I'm curious why an ATM computer is considered secure. The general adage of "If an attacker has physical access to my machine, all bets are off," seems to not apply in this circumstance (since everyone has physical access to the machine). Why is this?
I thought of the fact that many have security cameras placed over them, but this doesn't seem sufficient to keep ATMs secure, as there is no one constantly watching the camera feed and looking for suspicious behavior. The most this could be used for is identifying an attacker after an attack has been attempted. It seems like this is fairly easily solved through plain clothes, a mask, gloves, etc.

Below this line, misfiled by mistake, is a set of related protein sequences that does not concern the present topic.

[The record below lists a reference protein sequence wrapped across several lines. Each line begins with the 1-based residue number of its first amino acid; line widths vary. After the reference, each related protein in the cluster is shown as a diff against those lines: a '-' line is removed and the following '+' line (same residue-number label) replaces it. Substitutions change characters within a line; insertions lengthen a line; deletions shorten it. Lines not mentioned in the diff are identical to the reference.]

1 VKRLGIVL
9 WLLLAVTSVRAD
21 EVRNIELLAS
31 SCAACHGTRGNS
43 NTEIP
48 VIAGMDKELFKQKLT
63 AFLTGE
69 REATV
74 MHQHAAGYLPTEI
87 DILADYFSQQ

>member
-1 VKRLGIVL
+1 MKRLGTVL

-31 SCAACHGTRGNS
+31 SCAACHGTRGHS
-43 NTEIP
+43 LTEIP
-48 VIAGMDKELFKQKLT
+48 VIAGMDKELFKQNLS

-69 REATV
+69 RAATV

So if this alone isn't or shouldn't be enough of a deterrent, why do we not see ATMs getting hacked for all their cash at 4:00am? What makes the device so secure? Is it just a simple risk-reward analysis, where the cash in the ATM isn't worth the effort of the hack? Or is there more to it which makes the computer secure?
Also, I noted that there have been a couple questions about ATM security (like this one and this one), but mine is about the physical security of the machine, since it violates a common security principle, not anything network related.